• Jewish Family and Career Services ($200,000) In response to the coronavirus pandemic, the organization has implemented telehealth and alternate options for critical services and has expanded emergency assistance services. For all clinical services, including mental health counseling, substance abuse counseling, support groups and assistance for domestic violence victims and survivors, individual and group sessions are available through telehealth phone sessions or via video conference. Emergency assistance services being provided include financial health and food for those with increased needs due to job losses, increased medical costs or childcare expenses. Based on current call volume, the organization could provide $716,250 in emergency financial assistance in 90 days, as well as $50,000-$100,000 in food costs. The grant will help support these increased costs.

 

  • Just People ($100,000) Just People has had to cancel all social events, suspend their day program, close administrative offices and cut staff salaries. All non-critical medical appointments have been postponed while therapy and psychiatric appointments have transitioned to online or phone appointments. To date, 32 of Just People’s clients – live-in adults with developmental disabilities, traumatic brain injuries and mental illnesses – have been laid off or fired from their jobs, making it impossible for them to pay their rent and utilities or purchase food. Just People has created a “store” for clients to shop (at no cost) for toiletries, frozen and canned food, snacks, drinks and staples like bread, milk and fruit. This grant will address the increased need for rent and utilities support. 

 

  • Literacy for All ($60,000) Literacy for All (LFA) connects the Georgia literacy community to innovate, champion and fund multi-generational literacy opportunities. Many low-income families around the state do not have internet service needed for their children to actively engage in online learning and continue their education consistently during this crisis. LFA started an Emergency Connectivity Initiative, partnering with the Georgia Department of Education (GaDOE), Governor’s Office of Student Achievement, the Georgia Public Library Service and other organizations to address this urgent need. This grant will allow matching funds for LFA to purchase approximately 1,000 Wi-Fi devices with coverage plans to support families in need through the next 60 days.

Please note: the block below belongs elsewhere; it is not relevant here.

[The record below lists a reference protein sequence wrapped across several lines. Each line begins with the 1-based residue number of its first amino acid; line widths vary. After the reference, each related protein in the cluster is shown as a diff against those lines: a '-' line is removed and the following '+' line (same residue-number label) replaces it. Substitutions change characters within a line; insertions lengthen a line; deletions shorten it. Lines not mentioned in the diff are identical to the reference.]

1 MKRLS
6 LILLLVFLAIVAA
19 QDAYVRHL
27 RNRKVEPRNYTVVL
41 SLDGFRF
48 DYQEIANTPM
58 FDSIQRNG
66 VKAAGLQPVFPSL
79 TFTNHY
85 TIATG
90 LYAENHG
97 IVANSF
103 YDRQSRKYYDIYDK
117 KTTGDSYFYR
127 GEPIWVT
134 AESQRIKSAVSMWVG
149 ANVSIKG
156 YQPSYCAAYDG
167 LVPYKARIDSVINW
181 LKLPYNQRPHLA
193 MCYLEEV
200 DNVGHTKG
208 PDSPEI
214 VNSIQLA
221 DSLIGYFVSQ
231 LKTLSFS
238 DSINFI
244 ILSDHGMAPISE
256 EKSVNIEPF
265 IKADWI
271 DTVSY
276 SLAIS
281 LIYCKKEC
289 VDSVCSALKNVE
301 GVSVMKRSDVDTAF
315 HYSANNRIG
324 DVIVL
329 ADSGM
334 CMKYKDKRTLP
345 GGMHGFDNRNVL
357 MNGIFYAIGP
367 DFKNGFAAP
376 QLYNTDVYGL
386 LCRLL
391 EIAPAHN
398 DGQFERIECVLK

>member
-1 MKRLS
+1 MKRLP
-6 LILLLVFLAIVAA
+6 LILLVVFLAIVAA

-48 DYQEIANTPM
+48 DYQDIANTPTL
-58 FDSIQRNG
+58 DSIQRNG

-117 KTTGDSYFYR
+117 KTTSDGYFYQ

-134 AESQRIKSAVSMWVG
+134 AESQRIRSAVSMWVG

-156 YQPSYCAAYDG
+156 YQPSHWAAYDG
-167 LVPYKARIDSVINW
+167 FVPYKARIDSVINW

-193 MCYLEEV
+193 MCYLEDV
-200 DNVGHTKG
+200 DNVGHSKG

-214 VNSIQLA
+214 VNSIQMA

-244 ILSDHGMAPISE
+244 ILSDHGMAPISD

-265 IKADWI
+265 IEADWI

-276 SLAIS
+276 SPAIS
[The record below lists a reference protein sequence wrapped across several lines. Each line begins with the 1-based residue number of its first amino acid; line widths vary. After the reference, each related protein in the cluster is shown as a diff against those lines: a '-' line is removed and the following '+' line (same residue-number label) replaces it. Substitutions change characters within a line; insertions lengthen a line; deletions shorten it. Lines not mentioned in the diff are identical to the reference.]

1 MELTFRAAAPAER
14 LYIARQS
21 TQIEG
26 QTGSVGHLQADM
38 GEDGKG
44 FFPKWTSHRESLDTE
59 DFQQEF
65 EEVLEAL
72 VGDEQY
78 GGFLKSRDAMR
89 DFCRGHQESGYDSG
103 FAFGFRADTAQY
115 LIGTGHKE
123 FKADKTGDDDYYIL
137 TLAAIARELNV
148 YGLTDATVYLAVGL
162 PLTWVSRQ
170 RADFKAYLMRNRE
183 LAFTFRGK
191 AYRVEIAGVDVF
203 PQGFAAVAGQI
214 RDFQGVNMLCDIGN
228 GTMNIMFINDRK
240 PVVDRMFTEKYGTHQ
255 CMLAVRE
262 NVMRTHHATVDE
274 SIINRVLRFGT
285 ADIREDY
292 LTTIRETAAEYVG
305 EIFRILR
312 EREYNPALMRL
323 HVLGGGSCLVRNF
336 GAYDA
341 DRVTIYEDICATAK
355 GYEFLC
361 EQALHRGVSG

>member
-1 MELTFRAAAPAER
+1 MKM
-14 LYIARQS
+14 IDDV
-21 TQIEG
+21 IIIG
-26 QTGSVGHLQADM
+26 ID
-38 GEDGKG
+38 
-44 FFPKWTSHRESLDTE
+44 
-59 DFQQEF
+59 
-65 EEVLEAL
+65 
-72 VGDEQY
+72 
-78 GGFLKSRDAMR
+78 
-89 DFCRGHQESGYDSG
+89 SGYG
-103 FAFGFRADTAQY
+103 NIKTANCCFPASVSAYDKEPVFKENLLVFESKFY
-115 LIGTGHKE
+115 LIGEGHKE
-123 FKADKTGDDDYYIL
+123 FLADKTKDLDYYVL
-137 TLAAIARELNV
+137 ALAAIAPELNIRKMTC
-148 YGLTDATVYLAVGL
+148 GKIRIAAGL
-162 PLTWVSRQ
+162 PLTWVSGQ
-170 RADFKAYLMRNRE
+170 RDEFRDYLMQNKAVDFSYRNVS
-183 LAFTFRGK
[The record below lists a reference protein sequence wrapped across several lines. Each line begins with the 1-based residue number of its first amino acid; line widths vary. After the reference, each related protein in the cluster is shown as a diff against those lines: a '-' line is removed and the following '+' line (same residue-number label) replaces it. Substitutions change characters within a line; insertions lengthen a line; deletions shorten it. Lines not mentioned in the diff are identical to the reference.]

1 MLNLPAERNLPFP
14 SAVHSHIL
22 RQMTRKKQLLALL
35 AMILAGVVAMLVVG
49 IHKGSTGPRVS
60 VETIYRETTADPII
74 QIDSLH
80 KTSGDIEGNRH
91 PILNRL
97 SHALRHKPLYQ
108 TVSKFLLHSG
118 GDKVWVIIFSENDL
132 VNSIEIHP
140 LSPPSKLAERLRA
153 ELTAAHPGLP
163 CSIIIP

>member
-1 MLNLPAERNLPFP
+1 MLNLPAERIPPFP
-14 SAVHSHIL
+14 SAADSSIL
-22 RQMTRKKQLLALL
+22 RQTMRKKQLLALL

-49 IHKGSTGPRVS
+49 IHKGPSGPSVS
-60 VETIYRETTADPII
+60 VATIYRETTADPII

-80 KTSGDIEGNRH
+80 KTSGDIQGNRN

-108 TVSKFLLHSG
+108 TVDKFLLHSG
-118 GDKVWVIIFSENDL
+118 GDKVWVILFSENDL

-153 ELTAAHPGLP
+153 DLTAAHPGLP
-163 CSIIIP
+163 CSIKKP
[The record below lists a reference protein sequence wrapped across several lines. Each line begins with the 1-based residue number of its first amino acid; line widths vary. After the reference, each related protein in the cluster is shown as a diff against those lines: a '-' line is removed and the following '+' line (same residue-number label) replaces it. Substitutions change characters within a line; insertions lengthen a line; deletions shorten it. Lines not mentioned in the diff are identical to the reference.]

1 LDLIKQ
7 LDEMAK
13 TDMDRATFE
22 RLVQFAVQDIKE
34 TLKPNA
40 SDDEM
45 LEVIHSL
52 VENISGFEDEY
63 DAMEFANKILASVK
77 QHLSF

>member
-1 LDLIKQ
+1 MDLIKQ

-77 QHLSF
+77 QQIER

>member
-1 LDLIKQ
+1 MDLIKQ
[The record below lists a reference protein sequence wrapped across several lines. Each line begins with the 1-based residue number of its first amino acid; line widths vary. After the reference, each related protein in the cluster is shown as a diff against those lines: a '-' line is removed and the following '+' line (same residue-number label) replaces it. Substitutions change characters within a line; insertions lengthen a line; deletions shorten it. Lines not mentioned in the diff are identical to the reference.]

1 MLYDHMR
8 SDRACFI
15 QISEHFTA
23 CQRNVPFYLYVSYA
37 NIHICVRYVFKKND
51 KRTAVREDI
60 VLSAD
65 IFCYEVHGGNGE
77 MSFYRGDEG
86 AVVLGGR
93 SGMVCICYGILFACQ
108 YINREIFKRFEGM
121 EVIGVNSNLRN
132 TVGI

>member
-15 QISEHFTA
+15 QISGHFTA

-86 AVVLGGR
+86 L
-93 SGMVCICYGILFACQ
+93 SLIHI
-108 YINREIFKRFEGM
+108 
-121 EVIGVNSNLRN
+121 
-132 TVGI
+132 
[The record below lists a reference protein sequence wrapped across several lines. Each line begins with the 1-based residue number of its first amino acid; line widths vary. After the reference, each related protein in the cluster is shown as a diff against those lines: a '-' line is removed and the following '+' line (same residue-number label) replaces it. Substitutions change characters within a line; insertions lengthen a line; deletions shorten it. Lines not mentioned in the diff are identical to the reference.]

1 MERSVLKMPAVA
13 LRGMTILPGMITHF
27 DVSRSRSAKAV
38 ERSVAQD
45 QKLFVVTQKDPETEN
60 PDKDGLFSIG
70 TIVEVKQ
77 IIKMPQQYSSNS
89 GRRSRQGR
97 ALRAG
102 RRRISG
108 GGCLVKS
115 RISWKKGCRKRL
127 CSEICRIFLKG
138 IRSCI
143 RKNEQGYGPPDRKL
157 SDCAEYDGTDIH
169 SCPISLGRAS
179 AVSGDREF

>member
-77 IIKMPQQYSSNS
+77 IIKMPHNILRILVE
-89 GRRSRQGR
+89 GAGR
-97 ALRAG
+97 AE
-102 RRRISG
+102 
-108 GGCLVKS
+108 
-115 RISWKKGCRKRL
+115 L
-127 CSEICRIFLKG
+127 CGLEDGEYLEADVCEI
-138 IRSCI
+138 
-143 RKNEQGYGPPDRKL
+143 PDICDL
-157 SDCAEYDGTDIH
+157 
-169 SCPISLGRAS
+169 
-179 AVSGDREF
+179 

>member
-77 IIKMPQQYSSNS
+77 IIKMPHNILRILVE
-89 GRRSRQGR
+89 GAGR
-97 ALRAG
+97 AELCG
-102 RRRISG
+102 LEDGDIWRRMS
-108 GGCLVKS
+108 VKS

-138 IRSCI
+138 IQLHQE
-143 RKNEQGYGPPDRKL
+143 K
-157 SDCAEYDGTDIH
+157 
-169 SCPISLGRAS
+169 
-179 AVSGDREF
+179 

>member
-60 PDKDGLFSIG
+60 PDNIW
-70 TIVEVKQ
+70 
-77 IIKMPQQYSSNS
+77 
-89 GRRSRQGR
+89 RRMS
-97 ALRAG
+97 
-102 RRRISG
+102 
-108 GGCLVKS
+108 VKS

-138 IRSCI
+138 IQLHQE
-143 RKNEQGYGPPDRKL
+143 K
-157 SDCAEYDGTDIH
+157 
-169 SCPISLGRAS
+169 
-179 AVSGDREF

• National Church Residences Foundation (NCR) ($95,000) NCR provides high-quality care, services and residential communities for seniors. The organization’s topmost priority is to ensure the basic care needs of its senior residents are met. For the 1,465 Atlanta residents served, NCR is guaranteeing residents have food, paper products and cleaning supplies. NCR will also partner with Fulton County Senior Services to use its Big Bethel Village commercial kitchen as a food preparation and delivery hub to deliver over 300 meals to greater Atlanta seniors to three communities (one meal per day). In order to do so, the kitchen must be completely cleaned and disinfected to meet food safety standards and repairs need to be made to the existing commercial refrigerator and freezer for food storage, and the grant will support these added costs.

 

  • Real Life Center ($100,000) Real Life Center provides a safe place for people from all walks of life going through these tough times to access resources that create stability and strengthen families and our community. In response to COVID-19, Real Life Center is offering emergency food assistance to anyone in need in Coweta and Fayette counties, offering pre-bagged uncooked meals with enough food for a week, including produce and meats. The organization is currently serving 250 families a week, which is double the number of families it typically serves this time of year and expected to rise. This grant will support food supplies and distribution for approximately six weeks.